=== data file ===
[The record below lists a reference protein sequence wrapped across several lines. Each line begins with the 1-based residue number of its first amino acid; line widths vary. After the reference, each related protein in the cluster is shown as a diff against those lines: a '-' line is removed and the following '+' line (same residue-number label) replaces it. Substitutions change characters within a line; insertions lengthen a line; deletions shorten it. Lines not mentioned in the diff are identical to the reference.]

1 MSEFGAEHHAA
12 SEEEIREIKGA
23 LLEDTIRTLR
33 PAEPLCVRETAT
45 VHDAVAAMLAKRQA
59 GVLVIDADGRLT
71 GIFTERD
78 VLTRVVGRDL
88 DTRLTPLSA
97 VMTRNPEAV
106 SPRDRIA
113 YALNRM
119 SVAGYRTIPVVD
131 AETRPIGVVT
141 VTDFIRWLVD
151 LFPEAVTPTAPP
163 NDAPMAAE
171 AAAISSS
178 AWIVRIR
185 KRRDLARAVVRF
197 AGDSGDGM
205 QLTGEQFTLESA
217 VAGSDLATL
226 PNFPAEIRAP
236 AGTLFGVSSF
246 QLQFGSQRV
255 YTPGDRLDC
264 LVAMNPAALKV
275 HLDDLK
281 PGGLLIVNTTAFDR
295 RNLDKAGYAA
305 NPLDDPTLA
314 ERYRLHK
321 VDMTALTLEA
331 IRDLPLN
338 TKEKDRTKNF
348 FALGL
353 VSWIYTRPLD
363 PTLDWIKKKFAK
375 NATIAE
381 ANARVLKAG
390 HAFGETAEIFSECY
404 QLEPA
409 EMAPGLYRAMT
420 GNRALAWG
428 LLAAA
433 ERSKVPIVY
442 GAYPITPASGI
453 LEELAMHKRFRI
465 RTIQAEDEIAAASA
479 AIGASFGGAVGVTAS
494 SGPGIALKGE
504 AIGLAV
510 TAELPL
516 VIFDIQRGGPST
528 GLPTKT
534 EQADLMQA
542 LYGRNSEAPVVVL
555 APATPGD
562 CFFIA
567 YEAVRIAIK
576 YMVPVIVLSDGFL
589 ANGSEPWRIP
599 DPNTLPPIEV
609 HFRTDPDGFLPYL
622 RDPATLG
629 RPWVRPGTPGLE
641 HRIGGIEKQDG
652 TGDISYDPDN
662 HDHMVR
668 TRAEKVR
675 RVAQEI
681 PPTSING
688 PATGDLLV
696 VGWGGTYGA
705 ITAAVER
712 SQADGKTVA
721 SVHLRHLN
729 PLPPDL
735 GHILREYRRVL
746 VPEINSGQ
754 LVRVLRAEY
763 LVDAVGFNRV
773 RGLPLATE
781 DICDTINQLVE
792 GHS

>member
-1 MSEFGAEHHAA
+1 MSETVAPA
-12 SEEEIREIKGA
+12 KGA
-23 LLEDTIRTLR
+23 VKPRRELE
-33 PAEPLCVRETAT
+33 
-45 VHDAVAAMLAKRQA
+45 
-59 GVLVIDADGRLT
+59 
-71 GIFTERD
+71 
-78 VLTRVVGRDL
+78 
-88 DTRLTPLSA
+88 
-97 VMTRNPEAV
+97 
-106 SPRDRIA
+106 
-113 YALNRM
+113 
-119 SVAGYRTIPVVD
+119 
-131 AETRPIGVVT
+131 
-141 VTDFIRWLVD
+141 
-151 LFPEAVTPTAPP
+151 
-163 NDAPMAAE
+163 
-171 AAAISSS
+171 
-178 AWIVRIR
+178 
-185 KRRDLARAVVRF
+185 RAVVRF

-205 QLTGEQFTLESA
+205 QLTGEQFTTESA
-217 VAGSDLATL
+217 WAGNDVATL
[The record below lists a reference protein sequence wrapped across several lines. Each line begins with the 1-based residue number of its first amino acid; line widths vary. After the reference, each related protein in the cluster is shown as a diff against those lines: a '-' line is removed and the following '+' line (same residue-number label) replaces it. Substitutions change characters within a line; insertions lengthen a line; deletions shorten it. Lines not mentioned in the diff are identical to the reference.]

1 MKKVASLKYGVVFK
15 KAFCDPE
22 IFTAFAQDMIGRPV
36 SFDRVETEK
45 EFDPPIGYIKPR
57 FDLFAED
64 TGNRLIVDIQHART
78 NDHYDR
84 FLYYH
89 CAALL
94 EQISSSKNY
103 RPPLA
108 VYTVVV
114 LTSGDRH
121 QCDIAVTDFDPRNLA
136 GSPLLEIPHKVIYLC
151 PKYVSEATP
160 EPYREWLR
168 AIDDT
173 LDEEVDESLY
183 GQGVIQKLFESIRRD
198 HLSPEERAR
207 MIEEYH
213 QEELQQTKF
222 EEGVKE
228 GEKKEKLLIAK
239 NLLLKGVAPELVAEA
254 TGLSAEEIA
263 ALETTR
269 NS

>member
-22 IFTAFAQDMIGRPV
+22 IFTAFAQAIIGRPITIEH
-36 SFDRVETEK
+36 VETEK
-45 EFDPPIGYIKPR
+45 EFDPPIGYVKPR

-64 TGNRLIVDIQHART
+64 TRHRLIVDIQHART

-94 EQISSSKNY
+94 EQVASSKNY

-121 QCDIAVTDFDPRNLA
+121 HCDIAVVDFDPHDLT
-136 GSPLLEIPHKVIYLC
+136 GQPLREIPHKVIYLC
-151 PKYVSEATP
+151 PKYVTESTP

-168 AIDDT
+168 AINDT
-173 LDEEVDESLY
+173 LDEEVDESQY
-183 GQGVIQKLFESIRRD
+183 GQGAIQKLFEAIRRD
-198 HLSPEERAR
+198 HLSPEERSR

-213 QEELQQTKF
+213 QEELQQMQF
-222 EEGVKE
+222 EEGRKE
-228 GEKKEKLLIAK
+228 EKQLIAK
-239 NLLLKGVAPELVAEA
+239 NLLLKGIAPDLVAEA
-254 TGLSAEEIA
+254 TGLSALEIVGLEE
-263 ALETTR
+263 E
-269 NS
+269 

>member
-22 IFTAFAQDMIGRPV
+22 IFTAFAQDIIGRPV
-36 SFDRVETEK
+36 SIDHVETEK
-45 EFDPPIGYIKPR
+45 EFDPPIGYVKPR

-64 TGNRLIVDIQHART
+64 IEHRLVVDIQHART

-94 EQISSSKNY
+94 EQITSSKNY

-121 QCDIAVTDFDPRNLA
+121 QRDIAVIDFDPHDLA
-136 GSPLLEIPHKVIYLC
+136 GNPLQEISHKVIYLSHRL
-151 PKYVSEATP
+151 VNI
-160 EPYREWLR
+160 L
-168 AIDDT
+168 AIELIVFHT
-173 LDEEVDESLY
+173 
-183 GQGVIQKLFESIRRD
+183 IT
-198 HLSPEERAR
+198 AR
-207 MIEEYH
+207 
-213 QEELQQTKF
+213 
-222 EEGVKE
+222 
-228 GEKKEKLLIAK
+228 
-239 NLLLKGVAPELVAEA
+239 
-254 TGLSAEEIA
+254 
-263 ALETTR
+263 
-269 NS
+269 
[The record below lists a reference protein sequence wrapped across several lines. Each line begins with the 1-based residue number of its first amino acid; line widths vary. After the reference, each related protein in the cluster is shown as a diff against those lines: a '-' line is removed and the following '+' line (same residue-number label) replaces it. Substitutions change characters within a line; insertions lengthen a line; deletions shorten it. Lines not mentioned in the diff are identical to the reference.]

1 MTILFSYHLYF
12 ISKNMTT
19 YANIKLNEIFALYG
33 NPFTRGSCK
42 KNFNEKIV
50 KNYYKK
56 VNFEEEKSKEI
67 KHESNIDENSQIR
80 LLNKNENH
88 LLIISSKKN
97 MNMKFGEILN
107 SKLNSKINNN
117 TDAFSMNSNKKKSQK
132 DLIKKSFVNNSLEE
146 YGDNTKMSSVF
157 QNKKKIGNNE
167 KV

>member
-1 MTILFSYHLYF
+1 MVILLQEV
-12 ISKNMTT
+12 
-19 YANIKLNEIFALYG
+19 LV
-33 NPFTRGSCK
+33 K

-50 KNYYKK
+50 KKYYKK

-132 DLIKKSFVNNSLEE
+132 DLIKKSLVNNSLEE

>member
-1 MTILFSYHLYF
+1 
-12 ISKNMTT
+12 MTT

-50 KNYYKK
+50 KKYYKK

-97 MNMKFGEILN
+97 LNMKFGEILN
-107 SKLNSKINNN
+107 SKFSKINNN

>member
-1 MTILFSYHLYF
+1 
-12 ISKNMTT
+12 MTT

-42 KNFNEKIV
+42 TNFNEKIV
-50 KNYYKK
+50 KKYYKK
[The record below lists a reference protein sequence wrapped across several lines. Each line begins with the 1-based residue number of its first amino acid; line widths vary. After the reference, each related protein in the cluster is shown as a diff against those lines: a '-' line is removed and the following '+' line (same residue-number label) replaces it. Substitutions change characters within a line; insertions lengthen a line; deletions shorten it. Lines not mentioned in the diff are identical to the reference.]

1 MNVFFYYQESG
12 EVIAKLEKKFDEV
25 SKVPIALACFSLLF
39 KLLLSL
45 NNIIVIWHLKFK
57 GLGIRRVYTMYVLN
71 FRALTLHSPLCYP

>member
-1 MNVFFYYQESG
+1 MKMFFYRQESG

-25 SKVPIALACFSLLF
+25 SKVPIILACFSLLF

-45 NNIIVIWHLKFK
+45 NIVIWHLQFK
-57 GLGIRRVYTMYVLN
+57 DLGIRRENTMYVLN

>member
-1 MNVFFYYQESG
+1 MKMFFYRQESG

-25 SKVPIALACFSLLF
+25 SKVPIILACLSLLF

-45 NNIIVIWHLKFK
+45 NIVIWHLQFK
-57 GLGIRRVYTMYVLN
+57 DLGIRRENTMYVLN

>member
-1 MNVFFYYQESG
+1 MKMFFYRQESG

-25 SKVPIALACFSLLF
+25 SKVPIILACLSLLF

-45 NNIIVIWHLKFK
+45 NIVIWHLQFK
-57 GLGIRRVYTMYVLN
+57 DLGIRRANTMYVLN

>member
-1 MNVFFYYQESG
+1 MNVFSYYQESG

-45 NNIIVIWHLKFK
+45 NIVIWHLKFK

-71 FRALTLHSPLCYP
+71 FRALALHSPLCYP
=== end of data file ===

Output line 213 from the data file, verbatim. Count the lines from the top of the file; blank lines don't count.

+94 EQITSSKNY